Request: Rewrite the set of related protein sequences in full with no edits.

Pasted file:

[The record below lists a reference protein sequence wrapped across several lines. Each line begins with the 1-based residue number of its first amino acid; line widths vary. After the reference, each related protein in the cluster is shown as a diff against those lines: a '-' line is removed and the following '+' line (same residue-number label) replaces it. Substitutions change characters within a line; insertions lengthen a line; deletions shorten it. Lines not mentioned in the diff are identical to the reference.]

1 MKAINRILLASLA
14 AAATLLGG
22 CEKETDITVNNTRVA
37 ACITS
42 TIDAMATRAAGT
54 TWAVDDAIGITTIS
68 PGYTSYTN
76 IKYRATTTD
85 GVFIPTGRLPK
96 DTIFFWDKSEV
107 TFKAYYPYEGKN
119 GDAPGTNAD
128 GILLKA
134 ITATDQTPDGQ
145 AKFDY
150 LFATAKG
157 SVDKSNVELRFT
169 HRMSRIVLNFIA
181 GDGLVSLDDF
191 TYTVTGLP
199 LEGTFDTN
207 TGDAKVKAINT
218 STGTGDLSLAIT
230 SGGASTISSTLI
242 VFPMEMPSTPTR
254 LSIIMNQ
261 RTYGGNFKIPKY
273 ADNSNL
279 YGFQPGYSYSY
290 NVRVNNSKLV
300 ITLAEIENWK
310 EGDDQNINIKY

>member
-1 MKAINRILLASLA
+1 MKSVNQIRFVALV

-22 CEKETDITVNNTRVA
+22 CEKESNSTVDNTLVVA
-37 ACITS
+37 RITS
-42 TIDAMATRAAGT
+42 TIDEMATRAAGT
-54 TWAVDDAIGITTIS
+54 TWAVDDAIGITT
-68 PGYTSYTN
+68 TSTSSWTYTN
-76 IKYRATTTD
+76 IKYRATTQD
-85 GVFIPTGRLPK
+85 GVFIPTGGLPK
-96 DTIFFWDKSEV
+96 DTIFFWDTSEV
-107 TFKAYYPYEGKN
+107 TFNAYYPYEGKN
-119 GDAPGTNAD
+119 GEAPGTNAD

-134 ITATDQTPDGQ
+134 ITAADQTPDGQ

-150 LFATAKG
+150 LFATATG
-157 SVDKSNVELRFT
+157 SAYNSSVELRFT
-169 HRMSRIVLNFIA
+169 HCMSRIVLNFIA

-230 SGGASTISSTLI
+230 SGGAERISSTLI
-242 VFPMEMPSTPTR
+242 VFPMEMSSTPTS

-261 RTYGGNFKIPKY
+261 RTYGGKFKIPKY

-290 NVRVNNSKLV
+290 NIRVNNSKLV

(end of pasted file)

[The record below lists a reference protein sequence wrapped across several lines. Each line begins with the 1-based residue number of its first amino acid; line widths vary. After the reference, each related protein in the cluster is shown as a diff against those lines: a '-' line is removed and the following '+' line (same residue-number label) replaces it. Substitutions change characters within a line; insertions lengthen a line; deletions shorten it. Lines not mentioned in the diff are identical to the reference.]

1 MKAINRILLASLA
14 AAATLLGG
22 CEKETDITVNNTRVA
37 ACITS
42 TIDAMATRAAGT
54 TWAVDDAIGITTIS
68 PGYTSYTN
76 IKYRATTTD
85 GVFIPTGRLPK
96 DTIFFWDKSEV
107 TFKAYYPYEGKN
119 GDAPGTNAD
128 GILLKA
134 ITATDQTPDGQ
145 AKFDY
150 LFATAKG
157 SVDKSNVELRFT
169 HRMSRIVLNFIA
181 GDGLVSLDDF
191 TYTVTGLP
199 LEGTFDTN
207 TGDAKVKAINT
218 STGTGDLSLAIT
230 SGGASTISSTLI
242 VFPMEMPSTPTR
254 LSIIMNQ
261 RTYGGNFKIPKY
273 ADNSNL
279 YGFQPGYSYSY
290 NVRVNNSKLV
300 ITLAEIENWK
310 EGDDQNINIKY

>member
-1 MKAINRILLASLA
+1 MKSVNQIRFVALV

-22 CEKETDITVNNTRVA
+22 CEKESNSTVDNTLVVA
-37 ACITS
+37 RITS
-42 TIDAMATRAAGT
+42 TIDEMATRAAGT
-54 TWAVDDAIGITTIS
+54 TWAVDDAIGITT
-68 PGYTSYTN
+68 TSTSSWTYTN
-76 IKYRATTTD
+76 IKYRATTQD
-85 GVFIPTGRLPK
+85 GVFIPTGGLPK
-96 DTIFFWDKSEV
+96 DTIFFWDTSEV
-107 TFKAYYPYEGKN
+107 TFNAYYPYEGKN
-119 GDAPGTNAD
+119 GEAPGTNAD

-134 ITATDQTPDGQ
+134 ITAADQTPDGQ

-150 LFATAKG
+150 LFATATG
-157 SVDKSNVELRFT
+157 SAYNSSVELRFT
-169 HRMSRIVLNFIA
+169 HCMSRIVLNFIA

-230 SGGASTISSTLI
+230 SGGAERISSTLI
-242 VFPMEMPSTPTR
+242 VFPMEMSSTPTS

-261 RTYGGNFKIPKY
+261 RTYGGKFKIPKY

-290 NVRVNNSKLV
+290 NIRVNNSKLV